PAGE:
Campus Notes


Published April 8, 2001

A cappella group wins national award for song

Amazin" Blue took the award for runner-up in the Best Song category at the 2001 Contemporary A Cappella Recording Awards mixed collegiate category for "Millennium," the opening track on the group"s latest CD, "Raising the Bar."

The CARAs are the cappella equivalent of the Grammy Awards. The award is the seventh CARA award for Amazin" Blue"s five albums the group has been nominated eleven times.

"Millennium," which was arranged by Music and LSA senior Dana Haynes and sung by Music junior David Reiser is included on the annual "Best of College A Cappella" compilation CD. This is the seventh time Amazin" Blue has been on the BOCA CD, more than any other group in the country.

Moneo to deliver Wallenberg lecture

Today the University College of Architecture and Urban Planning will host Madrid architect Rafael Moneo, 1996 winner of the Pritzker Prize, what is generally seen as architecture"s highest honor.

The lecture is the annual Raoul Wallenberg lecture, celebrating architecture as a humane social art. The lecture honors the memory of University architecture school alumnus Raoul Wallenberg, who saved thousands of Hungarian Jews during the Holocaust before disappearing in the Soviet Gulag at the end of World War II.

The free lecture will be held in 104 Art and Architecture Building on North Campus at 6 p.m.

NYC novelist to read at bookstore

Francine Prose, an New York City novelist and essayist, will read from "Blue Angel," a satire of academia, on Thursday at 8 p.m. at Shaman Drum Bookshop on State Street.

"Blue Angel" is set at a fictitious college in rural Vermont and looks at the plague of self-delusion that thrives in English and creative writing departments.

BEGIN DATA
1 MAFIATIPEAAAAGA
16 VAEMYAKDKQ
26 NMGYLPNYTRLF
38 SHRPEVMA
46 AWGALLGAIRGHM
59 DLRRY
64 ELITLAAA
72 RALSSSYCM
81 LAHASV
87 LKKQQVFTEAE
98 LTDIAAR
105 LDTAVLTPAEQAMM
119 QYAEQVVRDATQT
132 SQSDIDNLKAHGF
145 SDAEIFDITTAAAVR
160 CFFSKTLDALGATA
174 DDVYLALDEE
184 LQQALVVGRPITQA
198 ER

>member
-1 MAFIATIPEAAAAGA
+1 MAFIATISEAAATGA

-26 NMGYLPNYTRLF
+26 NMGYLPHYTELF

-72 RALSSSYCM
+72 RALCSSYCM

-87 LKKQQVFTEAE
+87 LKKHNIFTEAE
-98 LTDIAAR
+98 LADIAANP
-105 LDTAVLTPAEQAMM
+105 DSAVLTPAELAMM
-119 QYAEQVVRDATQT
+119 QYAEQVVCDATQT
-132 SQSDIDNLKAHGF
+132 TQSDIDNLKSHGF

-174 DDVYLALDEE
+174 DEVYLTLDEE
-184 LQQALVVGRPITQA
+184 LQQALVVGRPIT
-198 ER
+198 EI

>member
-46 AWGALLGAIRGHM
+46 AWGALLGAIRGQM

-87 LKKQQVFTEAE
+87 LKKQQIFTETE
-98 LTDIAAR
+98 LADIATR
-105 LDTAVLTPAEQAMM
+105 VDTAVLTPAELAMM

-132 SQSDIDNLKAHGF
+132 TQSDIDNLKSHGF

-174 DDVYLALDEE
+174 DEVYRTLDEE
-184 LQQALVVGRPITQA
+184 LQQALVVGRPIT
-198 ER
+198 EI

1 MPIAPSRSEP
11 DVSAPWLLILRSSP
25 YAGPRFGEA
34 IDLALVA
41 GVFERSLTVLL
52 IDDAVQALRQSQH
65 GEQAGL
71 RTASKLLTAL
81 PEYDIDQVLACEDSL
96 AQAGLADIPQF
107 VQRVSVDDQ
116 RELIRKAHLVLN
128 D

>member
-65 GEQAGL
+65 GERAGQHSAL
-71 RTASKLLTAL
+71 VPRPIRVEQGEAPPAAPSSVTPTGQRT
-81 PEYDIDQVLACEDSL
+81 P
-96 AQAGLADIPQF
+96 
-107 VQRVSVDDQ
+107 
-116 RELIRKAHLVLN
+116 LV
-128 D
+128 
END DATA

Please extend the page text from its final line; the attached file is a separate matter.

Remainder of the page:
Novelist Russell Banks says "Blue Angel is a smart-bomb attack on academic hypocrisy and cant, and Francine Prose, an equal-opportunity offender, is as politically incorrect on the subject of sex as Catullus and twice as funny."

Prose will sign her novel after the reading.

Former researcher to discuss book

The Ann Arbor District Library"s "Booked for Lunch" series will sponsor retired Ann Arbor public schools teacher Walter Scheider, also a former University research scientist in a free lecture from 12:10 p.m. to 1 p.m. tomorrow in the library"s multipurpose room at 343 S. Fifth Avenue.

Scheider will discuss his award-winning book aimed at general audiences, "Maxwell"s Conundrum: A Serious but Not Ponderous Book about Relativity." The lecture will be taped for repeat broadcasts on cable channel 17.

Solar car ready for race, unveiling

The University Solar Car Team will unveil its all new design for a solar-powered vehicle on Wednesday at 3:30 p.m. outside the Lurie Engineering Center on North Campus.

The solar-powered car is called M-Pulse, and was built in response to a worldwide challenge to highlight alternative energy sources.

The first University student effort to build a solar car was in 1989, and the M-Pulse is the sixth solar vehicle to be built. The student team that works on the M-Pulse, compiled of students from the College of Engineering, the Business School and the School of Art and Design, has redesigned its 1999 car from scratch to produce the M-Pulse.

At top speed, the M-Pulse should reach 80 miles per hour and accelerate from 0 to 60 miles per hour in 12 seconds with zero emissions.

Compiled by Daily Staff Reporter Whitney Elliott.